Last year 2015 was wildly heralded. The wines had beauty. The year produced wonderful wine on the right bank, but the picture was a little muddier on the left. Bordeaux 2016 brings greater homogeneity. Excellence is achieved at all levels and in all appellations for the reds. In the Médoc and the Haut-Médoc, the qualitative heights to which the wines soar are remarkable. In that sense it is undoubtedly a great Cabernet year. With the possible exception of 2014 in St Estèphe and 2015 in Margaux, 2016 should probably be seen as the best vintage on the left bank since 2010. But what is particularly exciting about 2016 is that in a great many cases it is a far easier vintage to understand than 2010 at this young stage. The alcohols are significantly lower and the tannins, which are up there with 2010 [and in a few cases even more considerable], seem much more succulent and textured. There is freshness too – and the aromatics are beautiful. The vintage also excels in St Emilion, Pomerol and in Pessac-Léognan. Cabernet Franc has done extremely well, but so too has Merlot. There are exceptions. Firstly the vines struggled with the drought on the lighter soils and in younger plots. Secondly, the hot and dry conditions were not always favourable to some of Bordeaux’s dry whites, the aromatic Sauvignon Blanc in particular. Yet for the reds I came away from many of the tastings during primeurs with the same excitement as I had back in 2009 and 2010. 2016 is potentially great and concludes a trilogy of fascinating vintages for the region.
Posts Tagged ‘Chateau Poujeaux’
The joyride around Bordeaux 2016 culminated once again with some remarkable wines in the Haut-Médoc. These were led by Château Palmer, which in 2016 has produced a Margaux to rival last year’s beauty. Overall you would have thought that the dry and hot conditions would have been difficult on some of the gravelly and lighter soils in both Margaux and in Pessac-Léognan, the two key appellations in which I dedicated a large part of my final day tasting. While I did notice a little more variability (some jam/raisin qualities in a couple, over-extraction in others] I was generally very impressed with a great number of wines. Once again the aromatics, the fruit tones and seductive qualities of the tannins were remarkable at the top end. I also explored the Haut-Médoc appellation in some detail. There are a great many wines of interest here in 2016 for the consumer. The vintage appears to rival 2009 and 2010. Stylistically it is almost a hypothetical blend of those two vintages [perhaps with some 2014 thrown in], but with generally more moderate alcohol levels. Time will tell as to 2016s precise place in the pantheon, but it’s obviously a very exciting vintage. Still, dark Brexit clouds mean that this vintage will obviously be released into an uncertain and possibly very different future.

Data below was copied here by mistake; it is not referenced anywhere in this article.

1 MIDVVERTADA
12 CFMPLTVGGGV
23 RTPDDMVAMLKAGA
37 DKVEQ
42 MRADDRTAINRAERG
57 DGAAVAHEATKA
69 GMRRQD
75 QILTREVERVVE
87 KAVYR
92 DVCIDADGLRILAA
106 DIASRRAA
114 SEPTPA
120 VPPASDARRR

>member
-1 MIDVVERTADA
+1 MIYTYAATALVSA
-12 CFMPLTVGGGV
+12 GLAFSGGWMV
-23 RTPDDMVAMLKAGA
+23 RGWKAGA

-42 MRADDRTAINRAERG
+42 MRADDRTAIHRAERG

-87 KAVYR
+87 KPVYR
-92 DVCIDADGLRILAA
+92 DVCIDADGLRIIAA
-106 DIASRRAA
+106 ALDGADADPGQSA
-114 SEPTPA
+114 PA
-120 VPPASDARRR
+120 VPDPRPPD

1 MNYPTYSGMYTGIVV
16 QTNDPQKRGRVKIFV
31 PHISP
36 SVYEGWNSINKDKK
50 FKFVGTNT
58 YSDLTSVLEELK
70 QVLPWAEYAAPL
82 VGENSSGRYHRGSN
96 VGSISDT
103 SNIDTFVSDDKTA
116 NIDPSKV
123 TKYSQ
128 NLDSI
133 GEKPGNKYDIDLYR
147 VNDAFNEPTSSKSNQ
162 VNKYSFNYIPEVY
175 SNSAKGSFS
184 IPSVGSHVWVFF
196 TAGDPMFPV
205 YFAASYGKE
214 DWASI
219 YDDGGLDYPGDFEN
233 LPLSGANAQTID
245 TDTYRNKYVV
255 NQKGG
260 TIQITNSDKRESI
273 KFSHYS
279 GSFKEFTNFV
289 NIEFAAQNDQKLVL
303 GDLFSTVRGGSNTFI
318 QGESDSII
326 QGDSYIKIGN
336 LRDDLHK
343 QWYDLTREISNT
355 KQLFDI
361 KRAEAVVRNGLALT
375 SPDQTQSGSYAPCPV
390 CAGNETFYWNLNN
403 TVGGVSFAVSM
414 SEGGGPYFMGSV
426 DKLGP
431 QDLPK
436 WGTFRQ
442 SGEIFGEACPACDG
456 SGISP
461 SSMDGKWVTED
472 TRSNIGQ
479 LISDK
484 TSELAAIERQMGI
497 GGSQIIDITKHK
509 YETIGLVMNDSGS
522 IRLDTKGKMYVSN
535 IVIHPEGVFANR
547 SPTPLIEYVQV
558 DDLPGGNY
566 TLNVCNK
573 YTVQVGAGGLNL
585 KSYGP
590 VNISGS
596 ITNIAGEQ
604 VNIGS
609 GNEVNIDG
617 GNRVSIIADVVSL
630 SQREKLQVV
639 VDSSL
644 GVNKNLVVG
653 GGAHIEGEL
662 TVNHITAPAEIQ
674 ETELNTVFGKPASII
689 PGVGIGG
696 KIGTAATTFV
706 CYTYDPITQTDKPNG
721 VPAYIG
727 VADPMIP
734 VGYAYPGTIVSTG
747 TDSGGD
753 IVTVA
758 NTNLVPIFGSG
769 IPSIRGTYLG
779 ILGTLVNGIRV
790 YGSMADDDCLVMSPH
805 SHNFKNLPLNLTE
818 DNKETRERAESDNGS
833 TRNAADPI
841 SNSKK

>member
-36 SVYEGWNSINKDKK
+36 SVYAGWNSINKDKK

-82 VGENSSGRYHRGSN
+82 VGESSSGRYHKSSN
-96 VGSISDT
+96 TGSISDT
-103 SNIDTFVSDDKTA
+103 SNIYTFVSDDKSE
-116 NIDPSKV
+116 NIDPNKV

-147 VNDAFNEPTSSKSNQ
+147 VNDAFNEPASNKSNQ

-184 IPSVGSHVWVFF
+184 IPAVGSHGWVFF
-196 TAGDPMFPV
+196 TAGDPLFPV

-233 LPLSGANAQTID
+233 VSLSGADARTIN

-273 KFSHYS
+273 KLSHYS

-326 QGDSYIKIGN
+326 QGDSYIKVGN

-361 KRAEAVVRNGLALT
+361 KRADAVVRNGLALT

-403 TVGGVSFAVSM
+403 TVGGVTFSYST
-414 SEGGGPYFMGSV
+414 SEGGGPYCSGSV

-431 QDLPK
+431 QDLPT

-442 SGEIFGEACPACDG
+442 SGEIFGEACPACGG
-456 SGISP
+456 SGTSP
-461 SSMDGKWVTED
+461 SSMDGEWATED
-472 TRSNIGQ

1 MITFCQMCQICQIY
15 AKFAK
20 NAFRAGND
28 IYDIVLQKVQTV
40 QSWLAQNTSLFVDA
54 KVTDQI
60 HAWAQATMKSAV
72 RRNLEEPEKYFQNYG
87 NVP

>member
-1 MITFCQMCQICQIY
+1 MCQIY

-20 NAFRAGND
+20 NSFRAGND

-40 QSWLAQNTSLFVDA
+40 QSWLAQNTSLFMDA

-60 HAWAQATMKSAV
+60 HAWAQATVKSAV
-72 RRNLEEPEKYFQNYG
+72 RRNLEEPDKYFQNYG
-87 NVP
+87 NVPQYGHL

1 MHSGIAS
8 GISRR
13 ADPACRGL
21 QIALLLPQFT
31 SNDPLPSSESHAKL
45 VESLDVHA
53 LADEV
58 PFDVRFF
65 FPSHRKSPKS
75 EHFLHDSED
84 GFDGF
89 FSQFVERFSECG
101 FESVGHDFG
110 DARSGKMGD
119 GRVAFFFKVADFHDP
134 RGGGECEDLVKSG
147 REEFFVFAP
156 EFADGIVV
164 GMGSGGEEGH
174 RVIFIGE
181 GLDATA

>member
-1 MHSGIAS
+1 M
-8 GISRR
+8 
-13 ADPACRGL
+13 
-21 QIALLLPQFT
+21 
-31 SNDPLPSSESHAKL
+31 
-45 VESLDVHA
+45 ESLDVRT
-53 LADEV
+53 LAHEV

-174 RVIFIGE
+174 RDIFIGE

The neighbouring appellations of Moulis and Listrac provide an important source of good value, high-quality Bordeaux. Both have succeeded in 2015. Listrac continues its modern march towards a softer more supple style, and the qualities of the vintage – harmony and balance – accentuate this. I was especially impressed with Château Clarke, but there are very positive efforts from Château Ducluzeau, Château Fourcas-Borie, Château Fourcas-Dupré and Château Fourcas Hosten. In Moulis, Château Poujeaux reigns supreme, year in year out, but there is another good effort in 2015 from Château Maucaillou.
Day three on primeurs week saw me start off in Margaux with an early morning tasting with Thomas Duroux at Château Palmer. There is great depth to Palmer in 2015. It looks to be an exciting vintage in the appellation. Though there is some variation in experience, Margaux, overall, had less of the September rain that dampened things further up the Haut-Médoc. An emotional trip to Château Margaux then beckoned. This was the first primeurs tasting in the château’s new Norman Foster designed chais and winemaking facility. Obviously it was also the first primeurs for thirty years or more unaccompanied by Paul Pontallier. It was an emotional experience. All the things he had worked for at Margaux had come true – an impressive new cellar and a beautiful wine in 2015 – a fitting epitaph for a fine man.
Fans of the sturdy and ambitious wines of Moulis and Listrac will have a lot to enjoy in 2014. This is undoubtedly the best vintage here since 2010. As usual there is a lot of freshness to the wines, but in most cases the fruit is genuinely ripe and the tannins well handled. Château Poujeaux once again leads the field. It has produced an impressive wine of depth and polish. Do look out for the excellent effort from Château Maucaillou and good wine has also been made at Chateau Anthonic. Château Chasse-Spleen is fresh and elegant, though it needs to fill out. In Listrac, Château Fourcas Hosten and Château Fourcas Dupré look very good as usual, and there is an excellent effort from Château Clarke.
Moulis and Listrac are two of my favourite appellations in Bordeaux for value. The wines have a reputation for being full-flavoured and gutsy but the top wines have as much finesse as the Haut-Médoc classed growths. 2012 looks to have produced good wines in these districts. Though they are not the show-stoppers of 2009 and 2010, they seem to have more harmony than 2007, 2011 and 2013 and are more forward and immediately enjoyable than 2008 was at the same stage. The stand-out for me this year across both appellations was Château Maucaillou which has produced a delicious wine. Château Poujeaux, Château Fourcas Hosten and Château Fourcas Dupré also look successful in 2012.